This is the 3rd post of a series of mythbusters to clarify misconceptions about Peruvian pisco.
There are also Muscat-derived grapes in the non-aromatic category.
Before discussing this subject, let’s do a quick refresher on Peruvian pisco grapes. There are 8 grapes used for pisco production in Peru and they are divided into 2 categories: aromatic and non-aromatic. You can see the 4 grape varieties that fall into each category in the chart above.
There is a misconception circulating in the industry that the term “aromatic” applies exclusively to grapes with DNA from the Muscat family. While the four aromatics, Moscatel, Albilla, Italia and Torontel, are indeed derived from the Muscat grape, there are also two non-aromatic grapes with Muscat DNA: Negra criolla and Quebranta. Both of these red grape varieties come from Muscat of Alexandria (Moscatel de Alejandria in Spanish).
The DNA of all the Peruvian pisco grape varieties is best explained in the chart created by Nico from Pisco Trail:
Now if you hear the rumor that aromatic pisco grapes are the only grapes with DNA from the Muscat family, you can disprove it. Muscat of Alexandria gave life to the aromatic Italia variety, but it also deserves credit for giving us lovely non-aromatic Quebranta and Negra Criolla!
In Peru, the eight grapes used in pisco production are separated into 2 categories: aromatic and non-aromatic. While the latter categorization might imply that some piscos lack aromas, we would like to clarify that all varieties of Peruvian pisco are highly aromatic. This is due to the production methods required by the Denomination of Origin in Peru. First, Peruvian pisco is distilled one time, which helps bring out the unique aromatic profile of each grape variety. Then it is aged in neutral casks, which enhances the aromas while preserving the original identity of the clear spirit.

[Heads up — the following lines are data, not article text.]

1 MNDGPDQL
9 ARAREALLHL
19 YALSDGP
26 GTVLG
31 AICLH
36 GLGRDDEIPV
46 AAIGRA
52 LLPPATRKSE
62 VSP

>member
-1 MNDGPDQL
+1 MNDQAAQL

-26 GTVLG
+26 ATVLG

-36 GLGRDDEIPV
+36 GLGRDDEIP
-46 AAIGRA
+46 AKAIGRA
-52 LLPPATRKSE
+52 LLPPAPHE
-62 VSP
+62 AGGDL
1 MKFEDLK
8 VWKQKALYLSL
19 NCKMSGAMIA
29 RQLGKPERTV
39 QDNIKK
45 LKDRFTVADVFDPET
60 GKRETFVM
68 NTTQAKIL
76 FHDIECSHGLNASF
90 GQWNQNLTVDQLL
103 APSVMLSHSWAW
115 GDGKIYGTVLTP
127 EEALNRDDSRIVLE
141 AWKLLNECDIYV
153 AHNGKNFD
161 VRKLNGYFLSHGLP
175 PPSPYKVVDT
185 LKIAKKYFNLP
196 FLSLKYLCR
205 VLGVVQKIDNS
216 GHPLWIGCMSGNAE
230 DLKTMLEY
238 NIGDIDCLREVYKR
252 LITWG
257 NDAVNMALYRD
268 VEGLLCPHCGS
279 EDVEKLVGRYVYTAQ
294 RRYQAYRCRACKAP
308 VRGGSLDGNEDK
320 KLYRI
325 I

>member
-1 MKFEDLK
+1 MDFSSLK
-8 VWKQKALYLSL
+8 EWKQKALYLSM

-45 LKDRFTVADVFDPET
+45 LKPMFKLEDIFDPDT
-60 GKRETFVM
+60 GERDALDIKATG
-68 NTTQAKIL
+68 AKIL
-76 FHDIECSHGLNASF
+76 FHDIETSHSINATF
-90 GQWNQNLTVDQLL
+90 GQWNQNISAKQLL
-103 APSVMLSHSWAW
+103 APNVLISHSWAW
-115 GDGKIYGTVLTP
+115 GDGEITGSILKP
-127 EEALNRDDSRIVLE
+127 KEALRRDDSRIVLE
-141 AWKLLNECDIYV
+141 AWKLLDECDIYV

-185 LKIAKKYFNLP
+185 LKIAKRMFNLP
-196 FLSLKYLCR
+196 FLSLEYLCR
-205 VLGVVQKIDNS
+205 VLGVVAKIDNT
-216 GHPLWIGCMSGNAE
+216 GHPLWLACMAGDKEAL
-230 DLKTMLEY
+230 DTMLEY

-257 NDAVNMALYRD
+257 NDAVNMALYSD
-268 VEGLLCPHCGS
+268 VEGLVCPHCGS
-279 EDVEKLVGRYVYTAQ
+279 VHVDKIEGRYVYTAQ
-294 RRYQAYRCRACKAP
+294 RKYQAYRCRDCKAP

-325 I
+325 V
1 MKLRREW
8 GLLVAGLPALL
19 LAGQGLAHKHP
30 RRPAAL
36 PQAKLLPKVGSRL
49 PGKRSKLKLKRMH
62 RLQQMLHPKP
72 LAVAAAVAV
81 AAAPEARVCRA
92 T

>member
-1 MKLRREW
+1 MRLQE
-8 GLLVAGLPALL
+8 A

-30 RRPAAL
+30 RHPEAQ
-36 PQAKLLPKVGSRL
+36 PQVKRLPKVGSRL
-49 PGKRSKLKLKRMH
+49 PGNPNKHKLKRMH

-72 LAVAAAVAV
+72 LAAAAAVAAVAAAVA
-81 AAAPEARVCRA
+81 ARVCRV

In this post, we will list the flavors and aromas of each grape variety used in the production of Peruvian pisco: Quebranta, Negra Criolla, Uvina & Mollar (non-aromatic) and Italia, Torontel, Moscatel, and Albilla (aromatic).
Note: These are general tasting notes, as every pisco is different, depending on the region, the terroir of the vineyards and the methods of the distiller.
Origin: The Quebranta grape is a cross between Negra Criolla and Mollar grapes. It is the most common grape used in pisco production in Peru.
Pisco flavors: Lime, mandarin, flowers, orange blossom & tropical fruit
Origin: Muscat Blanc à Petits Grains. AKA Torrontés.
Pisco aromas: Flowers such as geranium, jasmine and magnolia, citrus, orange blossom & tropical fruit
Pisco flavors: Citrus, honey, tropical fruit & toffee
Origin: There is dispute about the origins of Peruvian Moscatel grapes. One theory is that it comes from the Muscat Rose à Petits Grains grape (Jiménez). This muscat grape is not to be confused with Italia, even though they are from the same family.
If you have ever felt overwhelmed by the jargon on a Peruvian pisco label, you have come to the right place. In this blog post, we will explain the vocabulary used to differentiate between types of pisco, pisco grapes and production zones in Peru.
The Denomination of Origin in Peru requires that pisco labels list 3 key elements: the type of pisco, the grape varietal(s), and where the pisco was produced. Before showing examples, we will detail these 3 parts.
1) Type- There are 3 types of pisco:
Pisco puro– A single varietal pisco made from wine from one type of grape.
Pisco acholado– Made from more than one varietal. It can be a blend of grapes or a blend of piscos.